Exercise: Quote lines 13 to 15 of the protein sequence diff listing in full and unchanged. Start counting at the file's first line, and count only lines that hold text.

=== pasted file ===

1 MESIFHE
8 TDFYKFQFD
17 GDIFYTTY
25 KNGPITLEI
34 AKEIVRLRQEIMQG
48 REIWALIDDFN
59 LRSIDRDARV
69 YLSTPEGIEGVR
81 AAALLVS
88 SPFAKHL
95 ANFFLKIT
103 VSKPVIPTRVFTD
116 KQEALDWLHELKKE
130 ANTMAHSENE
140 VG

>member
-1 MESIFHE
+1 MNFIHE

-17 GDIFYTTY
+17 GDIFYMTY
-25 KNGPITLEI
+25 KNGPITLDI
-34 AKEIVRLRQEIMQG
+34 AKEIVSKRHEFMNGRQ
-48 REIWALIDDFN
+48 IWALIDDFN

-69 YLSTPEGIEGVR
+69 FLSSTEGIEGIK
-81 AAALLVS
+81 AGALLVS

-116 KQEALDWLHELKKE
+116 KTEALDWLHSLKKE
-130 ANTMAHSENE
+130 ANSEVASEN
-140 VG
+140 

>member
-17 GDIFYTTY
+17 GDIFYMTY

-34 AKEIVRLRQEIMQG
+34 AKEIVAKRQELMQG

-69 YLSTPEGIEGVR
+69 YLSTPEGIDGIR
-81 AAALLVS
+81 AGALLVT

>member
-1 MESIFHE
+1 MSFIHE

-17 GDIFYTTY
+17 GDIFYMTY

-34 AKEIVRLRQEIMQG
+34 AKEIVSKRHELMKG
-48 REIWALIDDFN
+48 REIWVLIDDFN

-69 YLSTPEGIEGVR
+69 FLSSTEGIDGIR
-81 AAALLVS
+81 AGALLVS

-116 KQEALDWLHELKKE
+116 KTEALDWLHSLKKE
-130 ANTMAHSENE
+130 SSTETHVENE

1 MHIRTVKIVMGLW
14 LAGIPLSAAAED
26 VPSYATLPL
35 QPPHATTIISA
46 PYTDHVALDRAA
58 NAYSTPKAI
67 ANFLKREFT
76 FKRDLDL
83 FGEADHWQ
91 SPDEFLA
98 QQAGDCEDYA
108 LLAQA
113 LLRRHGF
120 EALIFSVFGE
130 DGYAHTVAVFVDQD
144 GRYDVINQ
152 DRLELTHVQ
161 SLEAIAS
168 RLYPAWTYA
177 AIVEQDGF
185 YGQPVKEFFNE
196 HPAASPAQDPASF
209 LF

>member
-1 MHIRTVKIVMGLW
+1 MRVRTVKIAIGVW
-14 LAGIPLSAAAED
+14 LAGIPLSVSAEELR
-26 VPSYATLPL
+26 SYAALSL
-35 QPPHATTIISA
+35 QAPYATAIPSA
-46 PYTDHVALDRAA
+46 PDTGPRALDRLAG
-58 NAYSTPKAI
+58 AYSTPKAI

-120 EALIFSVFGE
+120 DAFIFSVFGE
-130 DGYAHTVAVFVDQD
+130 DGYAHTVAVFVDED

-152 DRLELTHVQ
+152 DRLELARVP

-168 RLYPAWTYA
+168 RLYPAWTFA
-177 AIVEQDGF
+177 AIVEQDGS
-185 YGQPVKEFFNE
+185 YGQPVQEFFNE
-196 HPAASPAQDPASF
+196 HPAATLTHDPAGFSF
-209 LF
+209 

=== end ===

116 KQEALDWLHELKKE
130 ANTMAHSENE
140 VG